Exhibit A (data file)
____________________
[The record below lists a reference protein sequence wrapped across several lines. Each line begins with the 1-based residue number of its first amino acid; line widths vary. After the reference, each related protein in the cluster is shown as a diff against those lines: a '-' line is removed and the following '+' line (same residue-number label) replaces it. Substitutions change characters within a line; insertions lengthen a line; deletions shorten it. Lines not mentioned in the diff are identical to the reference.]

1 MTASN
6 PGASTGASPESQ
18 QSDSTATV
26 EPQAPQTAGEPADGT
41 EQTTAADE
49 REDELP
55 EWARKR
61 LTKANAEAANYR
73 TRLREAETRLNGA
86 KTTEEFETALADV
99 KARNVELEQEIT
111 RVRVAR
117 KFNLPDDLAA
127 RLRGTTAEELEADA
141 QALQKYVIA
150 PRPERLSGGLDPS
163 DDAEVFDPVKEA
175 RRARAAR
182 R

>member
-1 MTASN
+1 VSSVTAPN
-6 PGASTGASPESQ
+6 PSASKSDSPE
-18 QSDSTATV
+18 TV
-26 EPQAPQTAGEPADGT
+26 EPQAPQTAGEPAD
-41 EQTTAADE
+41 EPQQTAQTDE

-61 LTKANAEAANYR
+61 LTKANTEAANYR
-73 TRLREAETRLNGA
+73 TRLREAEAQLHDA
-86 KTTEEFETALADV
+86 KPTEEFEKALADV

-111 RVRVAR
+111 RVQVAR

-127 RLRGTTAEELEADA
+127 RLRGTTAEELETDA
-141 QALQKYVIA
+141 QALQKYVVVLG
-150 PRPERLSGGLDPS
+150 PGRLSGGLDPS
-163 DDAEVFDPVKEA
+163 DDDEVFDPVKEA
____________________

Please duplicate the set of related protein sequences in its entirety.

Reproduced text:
[The record below lists a reference protein sequence wrapped across several lines. Each line begins with the 1-based residue number of its first amino acid; line widths vary. After the reference, each related protein in the cluster is shown as a diff against those lines: a '-' line is removed and the following '+' line (same residue-number label) replaces it. Substitutions change characters within a line; insertions lengthen a line; deletions shorten it. Lines not mentioned in the diff are identical to the reference.]

1 MTASN
6 PGASTGASPESQ
18 QSDSTATV
26 EPQAPQTAGEPADGT
41 EQTTAADE
49 REDELP
55 EWARKR
61 LTKANAEAANYR
73 TRLREAETRLNGA
86 KTTEEFETALADV
99 KARNVELEQEIT
111 RVRVAR
117 KFNLPDDLAA
127 RLRGTTAEELEADA
141 QALQKYVIA
150 PRPERLSGGLDPS
163 DDAEVFDPVKEA
175 RRARAAR
182 R

>member
-1 MTASN
+1 VSSVTAPN
-6 PGASTGASPESQ
+6 PSASKSDSPE
-18 QSDSTATV
+18 TV
-26 EPQAPQTAGEPADGT
+26 EPQAPQTAGEPAD
-41 EQTTAADE
+41 EPQQTAQTDE

-61 LTKANAEAANYR
+61 LTKANTEAANYR
-73 TRLREAETRLNGA
+73 TRLREAEAQLHDA
-86 KTTEEFETALADV
+86 KPTEEFEKALADV

-111 RVRVAR
+111 RVQVAR

-127 RLRGTTAEELEADA
+127 RLRGTTAEELETDA
-141 QALQKYVIA
+141 QALQKYVVVLG
-150 PRPERLSGGLDPS
+150 PGRLSGGLDPS
-163 DDAEVFDPVKEA
+163 DDDEVFDPVKEA